This may be a holdover from my drinking years, but I have always been a big fan of, if you’re tired, simply lAying down on the ground, wherever you are, to think or read or take a short nap.

This works well if you’re in, say, Exeter, New Hampshire, where I spent the better part of two weeks last summer throwing myself down beneath the nearest spreading chestnut tree or elm or oak with a flagon of iced coffee and a book.

L.A. poses a bit more of a challenge but over the years I have spent my share of time on patches of grass here, too. During my short but intensely hateful career as a lawyer, for example, I’d argue a motion at the downtown Superior Courthouse, then hit the park between Grand and Hill, find a spot on the lawn, kick off my heinous high heels, lie down amidst the throngs of passersby and my (ex-) fellow winos, and stare miserably up at the sky thinking “About suffering they were never wrong, the Old Masters”…

During a visit to L.A. earlier this year (on a break from my cross-country journey), I had jet lag, and I had an hour-long gap between the time my friend had dropped me off at the corner of Ohio and Sepulveda in West L.A. and another person was picking me up. Across the street was a “park,” one side of which ran parallel to the 405 freeway and a portion of which had been staked out by what looked to be a rather sizeable community of homeless people. But I was tired! So I rolled my Swiss Army suitcase over, nodded to the brown-baggers, and found my own very nice spot in the sun where I stretched out, used my purse for a pillow, and enjoyed a much-needed snooze.

And just recently I hiked to the top of Bronson Canyon on a Sunday afternoon, hoping for some peace and quiet, only to find the place instead crawling with people, horses, and dogs. This wouldn’t do at all, and I soon spied an opening to the trail on the right where People probably peed and which was probably some huge gay cruising place at night. But no-one was in there now, so I thought I’d just sally forth and  lie down on the pebbles, sharp stems, etc. and enjoy a little time with the birds.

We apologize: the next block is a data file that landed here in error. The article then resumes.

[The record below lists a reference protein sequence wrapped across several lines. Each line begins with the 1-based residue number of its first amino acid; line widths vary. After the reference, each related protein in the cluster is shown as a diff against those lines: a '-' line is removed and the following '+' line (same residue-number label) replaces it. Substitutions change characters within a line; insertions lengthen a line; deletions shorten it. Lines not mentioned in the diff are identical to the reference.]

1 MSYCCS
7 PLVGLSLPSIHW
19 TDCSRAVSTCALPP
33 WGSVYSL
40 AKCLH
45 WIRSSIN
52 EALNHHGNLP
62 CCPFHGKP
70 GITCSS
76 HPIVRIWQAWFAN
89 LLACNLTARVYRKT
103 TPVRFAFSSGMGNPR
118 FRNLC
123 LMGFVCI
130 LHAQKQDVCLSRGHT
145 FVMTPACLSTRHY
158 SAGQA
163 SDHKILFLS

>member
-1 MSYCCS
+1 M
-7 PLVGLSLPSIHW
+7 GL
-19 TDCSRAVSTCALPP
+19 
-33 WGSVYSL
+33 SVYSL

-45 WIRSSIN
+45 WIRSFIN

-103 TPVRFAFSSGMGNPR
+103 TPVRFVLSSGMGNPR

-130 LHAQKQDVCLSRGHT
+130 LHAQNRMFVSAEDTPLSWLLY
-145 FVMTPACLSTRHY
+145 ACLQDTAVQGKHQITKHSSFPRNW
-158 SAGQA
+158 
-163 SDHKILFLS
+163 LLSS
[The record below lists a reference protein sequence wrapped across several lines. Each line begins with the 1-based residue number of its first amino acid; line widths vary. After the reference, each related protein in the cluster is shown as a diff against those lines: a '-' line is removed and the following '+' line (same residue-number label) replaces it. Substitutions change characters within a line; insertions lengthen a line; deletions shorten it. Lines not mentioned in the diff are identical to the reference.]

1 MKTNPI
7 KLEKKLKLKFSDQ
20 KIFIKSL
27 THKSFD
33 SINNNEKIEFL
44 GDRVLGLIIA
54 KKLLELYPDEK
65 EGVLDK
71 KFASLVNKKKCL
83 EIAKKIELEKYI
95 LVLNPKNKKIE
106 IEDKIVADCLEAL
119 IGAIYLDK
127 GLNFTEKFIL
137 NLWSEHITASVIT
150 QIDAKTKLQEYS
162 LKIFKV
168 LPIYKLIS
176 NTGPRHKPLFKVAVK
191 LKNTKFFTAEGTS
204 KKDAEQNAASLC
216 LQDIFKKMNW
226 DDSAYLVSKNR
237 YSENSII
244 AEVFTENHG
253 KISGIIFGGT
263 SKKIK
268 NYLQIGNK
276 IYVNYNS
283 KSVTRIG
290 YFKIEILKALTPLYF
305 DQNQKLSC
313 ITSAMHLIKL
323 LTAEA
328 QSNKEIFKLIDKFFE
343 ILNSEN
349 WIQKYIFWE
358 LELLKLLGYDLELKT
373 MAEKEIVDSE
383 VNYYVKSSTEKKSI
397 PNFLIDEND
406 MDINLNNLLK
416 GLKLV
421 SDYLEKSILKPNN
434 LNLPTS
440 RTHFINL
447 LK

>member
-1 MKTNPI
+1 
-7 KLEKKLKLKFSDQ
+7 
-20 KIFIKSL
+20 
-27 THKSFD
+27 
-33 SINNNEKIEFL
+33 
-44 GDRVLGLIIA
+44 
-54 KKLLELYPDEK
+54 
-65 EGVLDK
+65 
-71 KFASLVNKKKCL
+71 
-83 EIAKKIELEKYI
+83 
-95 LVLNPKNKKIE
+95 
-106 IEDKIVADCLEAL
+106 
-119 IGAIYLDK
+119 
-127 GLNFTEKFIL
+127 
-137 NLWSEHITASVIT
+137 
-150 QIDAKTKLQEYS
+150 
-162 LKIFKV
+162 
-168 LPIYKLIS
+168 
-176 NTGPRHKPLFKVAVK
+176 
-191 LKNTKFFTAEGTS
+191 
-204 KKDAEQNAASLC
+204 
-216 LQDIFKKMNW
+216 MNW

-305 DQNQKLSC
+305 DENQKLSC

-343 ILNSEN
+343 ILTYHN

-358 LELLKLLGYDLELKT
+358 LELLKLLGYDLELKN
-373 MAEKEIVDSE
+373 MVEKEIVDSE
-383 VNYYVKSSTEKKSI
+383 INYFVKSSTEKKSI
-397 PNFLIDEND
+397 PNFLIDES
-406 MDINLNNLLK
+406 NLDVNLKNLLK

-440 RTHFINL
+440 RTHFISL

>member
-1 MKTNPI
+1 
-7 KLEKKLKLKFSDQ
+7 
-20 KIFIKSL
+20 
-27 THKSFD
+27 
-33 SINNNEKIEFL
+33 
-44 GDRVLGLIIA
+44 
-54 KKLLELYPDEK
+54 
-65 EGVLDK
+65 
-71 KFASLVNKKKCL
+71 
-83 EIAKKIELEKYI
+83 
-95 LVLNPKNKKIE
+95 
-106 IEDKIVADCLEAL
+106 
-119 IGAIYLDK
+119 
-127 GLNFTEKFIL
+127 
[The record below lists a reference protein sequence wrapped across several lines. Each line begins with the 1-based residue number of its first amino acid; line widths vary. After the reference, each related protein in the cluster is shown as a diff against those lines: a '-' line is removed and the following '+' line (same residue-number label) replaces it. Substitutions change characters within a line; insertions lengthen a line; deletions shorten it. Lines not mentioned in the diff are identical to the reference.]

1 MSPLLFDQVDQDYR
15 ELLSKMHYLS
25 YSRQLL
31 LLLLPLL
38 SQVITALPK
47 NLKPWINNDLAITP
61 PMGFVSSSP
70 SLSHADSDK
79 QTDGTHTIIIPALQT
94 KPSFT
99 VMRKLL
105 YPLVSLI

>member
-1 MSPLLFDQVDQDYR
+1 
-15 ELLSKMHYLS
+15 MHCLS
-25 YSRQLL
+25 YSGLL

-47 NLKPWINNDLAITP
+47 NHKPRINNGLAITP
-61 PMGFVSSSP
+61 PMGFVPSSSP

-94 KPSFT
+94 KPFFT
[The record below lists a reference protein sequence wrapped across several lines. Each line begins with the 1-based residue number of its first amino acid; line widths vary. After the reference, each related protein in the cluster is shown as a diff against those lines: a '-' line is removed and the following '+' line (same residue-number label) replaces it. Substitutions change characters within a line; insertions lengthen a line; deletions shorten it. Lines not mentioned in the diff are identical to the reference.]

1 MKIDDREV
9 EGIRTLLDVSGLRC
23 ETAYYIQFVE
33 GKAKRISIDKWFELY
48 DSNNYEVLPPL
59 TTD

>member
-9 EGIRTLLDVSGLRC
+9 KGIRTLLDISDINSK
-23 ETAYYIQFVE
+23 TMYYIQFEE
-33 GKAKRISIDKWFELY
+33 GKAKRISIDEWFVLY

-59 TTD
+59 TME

Which I did and it was lovely.

I could still hear people going by but I simply tuned that out in favor of the insects and voles or whatever other small animal-type things were in there with me. At one point I heard a sudden, loud, and obnoxious electronic BLAPPP followed by an interlude of indecipherable loudspeaker static. Figures, I ruminated, even up here you can’t have a moment of silence, and went back to sleep.

I began to hear more squawking, bothersome static, though, and I’m not sure how much time elapsed but after awhile I was given to realize that the noise was being made by a person and that the person might be addressing me!

So I sat bolt upright to see a cop in full uniform with a bullhorn in his hand and a white and blue 4-wheel drive ranger vehicle behind him who, no doubt having been alerted by some ambulatory passerby, had apparently been standing there for several minutes thinking I was injured, OD’ed or dead.

“Didn’t you hear me, Sir?” he called through his bullhorn. I let this pass and yelled back, “I did, but I thought the sound was coming from behind me,” which was vaguely true, then cupped my hands around my mouth and added, “I’m so sorry,  I’m fine, I was just having a little nature moment for myself!”

I don’t know if he could hear me but he was very nice and we gave each other a smile and a tip-my-hat-to-you wave, and I lay back down for a minute thinking how not all cops are racist thugs, and not all priests are pedophiles, and of how grateful I was that for 23 years, if I’d been recumbent in public, it was more or less because I’d been lost in wonder and not because I was drunk. After a few minutes, I got up, dusted myself off, walked back out, and re-joined the trail, refreshed.

And all the way back, through the wild mustard and sage and pearly everlasting, and a fresh batch of hikers huffing their way up, I thought about the poor folks who never think to lie down, wherever they are—and of how much they miss.

3 Replies to “LAY ME DOWN”

  1. Anonymous says: Reply

    Lying prone in the open air is a true act of faith, isn't it? All the more if your eyes are closed. Even more if you fall asleep.

  2. You're right–you're allowing yourself to be vulnerable and to trust and also to let go of yourself as having to have a certain kind of image in the eyes of the world…

  3. I agree. I nap, therefore I am. (But I need to be inside, I'm afraid.)


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